Allah, the Wise, has said:
كُونُوا قَوَّامِينَ لِله شُهَداَءَ بِالْقِسطِ
(Be upright for Allah, bearers of witness with justice.)1
Imam Ali (a.s.) has said:
مَنْ يُنْصِفُ مِنْ نَفْسِهِ لَمْ يَزِدهُ اللهُ إلاَّ عِزًّا
(One, who exhibits fairness on his part, Allah shall increase him in glory.)2
A person’s faith does not become perfect until he observes fairness with respect to himself and others. In exchange, God shall increase his honour and glory.
Man, by nature, prefers his own self and loves everything that is associated with him. He also possesses a dislike for everything bad and evil. Thus, if he helps someone in need, he would be commended by one and all. Similarly, (justice demands that) if he does not desire anything bad and evil for himself, he should not desire it for the others too.
This also holds true when mediating between two warring parties; never should he side unfairly with one, against the other, even if the outcome results in his own detriment.
An Arab approached the Holy Prophet (s.a.w.) when he was about to embark upon a military expedition.
Seizing the reins of the Prophet’scamel, he said, “O’ Prophet of Allah! Inform me of a deed that would earn me Paradise.”
“Conduct yourself with people in the same manner as you would want them to behave towards you and refrain from doing to them what you would not want them to do to you,” advised the Prophet (s.a.w.) and then added, “Let go of the reins (for I have to go for jihad).”3
Like the other youths, I entered the vast open ground of Kufah, where I witnessed Amirul Mu'mineen (a.s.) standing beside two containers which were filled with gold and silver coins. He had a small whip in his hand. A huge crowd had gathered around him and he kept them back by means of his whip, to prevent them from hampering the distribution of the money.
The Imam (a.s.) began distributing the money amongst the people until nothing remained for himself and he returned home empty-handed.
I returned home and said to my father, “I witnessed a very strange act today but I fail to comprehend if this person’s action was good or bad because he never retained anything for himself!”
My father inquired, “Who was the person?”
“Amirul Mu'mineen (a.s.),” I replied and then went on to narrate what had transpired earlier. Upon hearing Ali’s (a.s.) fairness in distributing the money, my father began to weep and said to me, “My son, you have witnessed the most excellent person from amongst the people.”4
A’di, the son of the well-known Haatim Taai, was one of the sincere and loyal companions of Amirul Mu'mineen (a.s.). From the year 10 A.H. when he accepted Islam, A’di had always remained in the service of the Imam (a.s.), and had fought alongside him in the battles of Jamal, Siffeen and Nahrawaan. In the battle of Jamal he sustained an injury to one of his eyes as a result of which he lost his vision.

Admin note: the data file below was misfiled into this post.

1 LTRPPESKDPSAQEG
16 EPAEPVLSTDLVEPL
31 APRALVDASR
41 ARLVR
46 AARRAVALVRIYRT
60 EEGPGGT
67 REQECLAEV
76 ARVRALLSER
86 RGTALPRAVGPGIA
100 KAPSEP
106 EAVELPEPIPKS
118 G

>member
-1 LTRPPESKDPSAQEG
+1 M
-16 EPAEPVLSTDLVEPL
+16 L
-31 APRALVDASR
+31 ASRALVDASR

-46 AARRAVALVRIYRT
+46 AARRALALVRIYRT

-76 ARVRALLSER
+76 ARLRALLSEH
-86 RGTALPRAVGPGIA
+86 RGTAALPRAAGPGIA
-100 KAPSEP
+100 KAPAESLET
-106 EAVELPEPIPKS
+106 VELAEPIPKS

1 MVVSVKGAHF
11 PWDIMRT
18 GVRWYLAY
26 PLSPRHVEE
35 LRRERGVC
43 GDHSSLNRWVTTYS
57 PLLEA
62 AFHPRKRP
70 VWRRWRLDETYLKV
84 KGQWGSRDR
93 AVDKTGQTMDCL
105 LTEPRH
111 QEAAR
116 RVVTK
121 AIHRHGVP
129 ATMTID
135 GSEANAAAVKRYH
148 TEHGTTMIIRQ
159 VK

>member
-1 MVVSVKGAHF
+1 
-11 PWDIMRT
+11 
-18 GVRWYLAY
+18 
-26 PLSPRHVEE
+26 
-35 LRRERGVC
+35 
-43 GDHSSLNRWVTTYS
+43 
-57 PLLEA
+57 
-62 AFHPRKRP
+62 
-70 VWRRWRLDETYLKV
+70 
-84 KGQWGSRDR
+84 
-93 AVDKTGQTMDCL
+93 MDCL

Once he came to Mua'wiyah for some purpose. Mua’wiyah asked him why he had not brought his sons with him.
“They were killed while fighting alongside Amirul Mu'mineen (a.s.),” he replied.
“Ali has not been just to you, for he sent your sons to be killed while he has kept his own sons alive!” said Mua’wiyah.
A’di retorted, “(On the contrary) I have not done justice to Ali for he has been killed, whereas I am still alive. O’ Mua'wiyah! Our rage towards you still smoulders in our hearts. Do know that (the pain of) having our throats slit or the agony of death is easier for us to bear than hearing bad comments about Ali (a.s.).”5
On the way towards the battle of Tabuk6, Abu Dharr fell behind the army because he was mounted on a slow animal. When the others realized this, they notified the Holy Prophet (s.a.w.), who said:
“If he possesses goodness in him, God shall make him reach you.”
Meanwhile, Abu Dharr, disappointed with his animal, dismounted and proceeded on foot. The Holy Prophet (s.a.w.) found a convenient place and had decided to pitch the tents, when one of the Muslims shouted that there was someone in the distance approaching them.
The Holy Prophet (s.a.w.) prayed:
O’ Lord! May it be Abu Dharr!
The others informed him that it was indeed Abu Dharr. The Prophet supplicated:
May Allah forgive Abu Dharr! He travels alone, shall die alone and shall be resurrected alone. He then asked the people to provide Abu Dharr with some water, as he appeared to be thirsty.
But when Abu Dharr arrived in his presence, the Prophet (s.a.w.) observed that he had a container of water in his possession, and so asked him, “Abu Dharr! You had water with you and yet you remained thirsty?”
“Yes! O’ Prophet of Allah! May my parents be sacrificed for you! On the way, I was overcome by thirst. I reached a place where there was some water. Tasting it, I found it to be cold and delicious and so said to myself: (It is not fair) if I drink this water before the Holy Prophet (s.a.w.),” replied Abu Dharr.
Hearing this, the Holy Prophet (s.a.w.) said, “O’ Abu Dharr! May Allah forgive your sins! You shall lead your life in solitude, die as a stranger, away from home, and enter Paradise alone.”7
- 1. Holy Qur'an, ch. Al-Maidah (5), vs. 8.
- 2. Jaame' al-Sa'adaat, vol. 1, pg. 368.
- 3. Al-Kafi, vol. 2, Chapter of Fairness, tr. 10.
- 4. Al-Ghaaraat, vol. 1, pg. 55; Dastaanhai Az Zindagi Ali, pg. 7.
- 5. Ibid.
- 6. Located three hundred miles north of Medinah.
- 7. Paighambar Wa Yaaraan, vol. 1, pg. 49; Al-Isaabah, vol. 4, pg. 65